1. Elephants “Get the Point of Pointing.”

    In the New York Times science section, Carl Zimmer discusses a recent demonstration that puts elephants amongst a select group of animals, including dogs, that understand the meaning of a pointed human finger. One would think that chimpanzees intuitively understand that pointing is meant to draw the individual’s attention to something, but they don’t. However, in a test involving elephants, Dr. Richard Byrne of the University of Saint Andrews, found that elephants understand the concept and get it right at about the same percentage as one-year old human babies.

    More at NY Times.

  2. Big Cats Are Big Suckers for Big Name Perfumes.

    Zoo insiders have long known that the big cats respond to perfume scents. But in 2010, the Wildlife Conservation Society decided to do some scientific experiments to see just how the big cats responded. Bronx Zoo curator Pat Thomas describes the reaction of some big cats to perfume sprayed on a tree: “Sometimes they would start drooling, their eyes would half close, it was almost like they were going into a trance.” Of the popular brands, Calvin Klein’s “Obsession for Men,” is quite popular among the big cats. In fact, jaguars in Central America have been persuaded to visit camera traps by a liberal use of the scent.

    More at redOrbit.

  3. Do Dogs Really Love Us?

    When Gregory Berns lost his dog, Newton, of 14 years, he decided that he wanted to know whether Newton really loved him. And since Berns was a leading expert in interpreting human brain scans, he took a scientific approach to the problem. Using fMRI testing, he soon learned what he, as a dog owner, long suspected. In dogs, as in humans, the same region of the brain, the caudate nucleus, is activated when strong emotional responses are experienced. Bern’s book, “The Emotional Lives of Animals,” explores in details the similarities and differences between the emotional lives of humans and other animals.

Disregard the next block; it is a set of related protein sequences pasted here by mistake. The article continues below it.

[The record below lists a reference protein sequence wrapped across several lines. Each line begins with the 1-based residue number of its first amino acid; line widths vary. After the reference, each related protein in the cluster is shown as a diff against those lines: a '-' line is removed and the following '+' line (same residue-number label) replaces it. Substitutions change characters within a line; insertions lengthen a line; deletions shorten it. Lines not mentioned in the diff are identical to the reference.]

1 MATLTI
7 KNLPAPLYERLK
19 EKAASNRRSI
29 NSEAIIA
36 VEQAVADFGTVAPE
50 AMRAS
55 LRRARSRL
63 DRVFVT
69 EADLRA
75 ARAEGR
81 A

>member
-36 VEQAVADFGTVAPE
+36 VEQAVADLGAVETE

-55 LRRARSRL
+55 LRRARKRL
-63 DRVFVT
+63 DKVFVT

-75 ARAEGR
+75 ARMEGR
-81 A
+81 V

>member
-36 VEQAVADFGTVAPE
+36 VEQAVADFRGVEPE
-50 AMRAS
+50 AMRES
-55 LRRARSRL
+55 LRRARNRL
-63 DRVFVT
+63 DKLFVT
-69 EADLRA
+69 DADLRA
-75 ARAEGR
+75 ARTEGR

More at livescience.

  4. Echos of Jurassic Park.

    A discovery reminiscent of the story line in classic movie, Jurassic Park, played out in real life. It turns out that a fossil of a 46 million-year-old mosquito encased in amber had been in the possession of a collector for the past 30 years. Recently, Dale Greenwalt, a retired scientist, noticed something unusual about the fossil. The body of the mosquito was obviously engorged by the blood of whatever creature it has last bitten. But here the similarity to Jurassic Park ends. For one thing, dinosaurs were already extinct 46 million years ago. For another, it is unlikely in the extreme that DNA this old can ever be reconstituted.

    More at redOrbit.

  5. Armored Fish Resists Piranha.

    The arapaima is a fish that lives in a bad neighborhood. Its home in the fresh waters of the Amazon river is shared by the vicious piranha fish, whose razor-like teeth can make fast work of most other fish. However, the arapaima has evolved a suitable defense: scales that act like armor protect it from even the bite of the piranha. Scientists studying the scales of the arapaima have learned that the overlapping scales are composed of spiral like structures that have some elastic properties. This means that when bitten, the arapaima’s scales can distribute the load of the force of the tooth and avoid rupture. In another hats off to nature, there also may be military applications for the arapaima’s unique defense.